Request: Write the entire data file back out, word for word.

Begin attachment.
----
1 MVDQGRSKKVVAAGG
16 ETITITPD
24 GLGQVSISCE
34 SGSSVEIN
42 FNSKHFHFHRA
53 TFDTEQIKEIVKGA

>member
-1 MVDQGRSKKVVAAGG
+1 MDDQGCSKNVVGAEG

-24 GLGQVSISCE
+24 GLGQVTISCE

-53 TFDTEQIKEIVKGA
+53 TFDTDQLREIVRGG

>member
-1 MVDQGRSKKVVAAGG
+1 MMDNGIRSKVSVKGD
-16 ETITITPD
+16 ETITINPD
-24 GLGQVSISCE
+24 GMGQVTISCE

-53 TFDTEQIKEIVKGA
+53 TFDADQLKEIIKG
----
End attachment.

1 MVDQGRSKKVVAAGG
16 ETITITPD
24 GLGQVSISCE
34 SGSSVEIN
42 FNSKHFHFHRA
53 TFDTEQIKEIVKGA

>member
-1 MVDQGRSKKVVAAGG
+1 MDDQGCSKNVVGAEG

-24 GLGQVSISCE
+24 GLGQVTISCE

-53 TFDTEQIKEIVKGA
+53 TFDTDQLREIVRGG

>member
-1 MVDQGRSKKVVAAGG
+1 MMDNGIRSKVSVKGD
-16 ETITITPD
+16 ETITINPD
-24 GLGQVSISCE
+24 GMGQVTISCE

-53 TFDTEQIKEIVKGA
+53 TFDADQLKEIIKG